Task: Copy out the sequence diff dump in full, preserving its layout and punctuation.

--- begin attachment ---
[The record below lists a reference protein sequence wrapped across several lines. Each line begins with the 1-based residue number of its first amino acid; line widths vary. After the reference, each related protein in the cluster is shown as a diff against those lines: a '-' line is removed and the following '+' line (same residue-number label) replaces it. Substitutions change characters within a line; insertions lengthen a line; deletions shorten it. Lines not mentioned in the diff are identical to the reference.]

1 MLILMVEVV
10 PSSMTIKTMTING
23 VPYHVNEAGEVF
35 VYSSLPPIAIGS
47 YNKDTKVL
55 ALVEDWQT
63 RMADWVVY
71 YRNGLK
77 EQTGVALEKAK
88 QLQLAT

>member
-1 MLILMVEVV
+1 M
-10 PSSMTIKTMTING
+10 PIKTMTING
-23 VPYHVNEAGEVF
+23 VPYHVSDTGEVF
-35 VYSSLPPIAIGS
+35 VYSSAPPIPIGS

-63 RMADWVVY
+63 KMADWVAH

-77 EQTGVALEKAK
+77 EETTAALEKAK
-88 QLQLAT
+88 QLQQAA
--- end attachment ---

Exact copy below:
[The record below lists a reference protein sequence wrapped across several lines. Each line begins with the 1-based residue number of its first amino acid; line widths vary. After the reference, each related protein in the cluster is shown as a diff against those lines: a '-' line is removed and the following '+' line (same residue-number label) replaces it. Substitutions change characters within a line; insertions lengthen a line; deletions shorten it. Lines not mentioned in the diff are identical to the reference.]

1 MLILMVEVV
10 PSSMTIKTMTING
23 VPYHVNEAGEVF
35 VYSSLPPIAIGS
47 YNKDTKVL
55 ALVEDWQT
63 RMADWVVY
71 YRNGLK
77 EQTGVALEKAK
88 QLQLAT

>member
-1 MLILMVEVV
+1 M
-10 PSSMTIKTMTING
+10 PIKTMTING
-23 VPYHVNEAGEVF
+23 VPYHVSDTGEVF
-35 VYSSLPPIAIGS
+35 VYSSAPPIPIGS

-63 RMADWVVY
+63 KMADWVAH

-77 EQTGVALEKAK
+77 EETTAALEKAK
-88 QLQLAT
+88 QLQQAA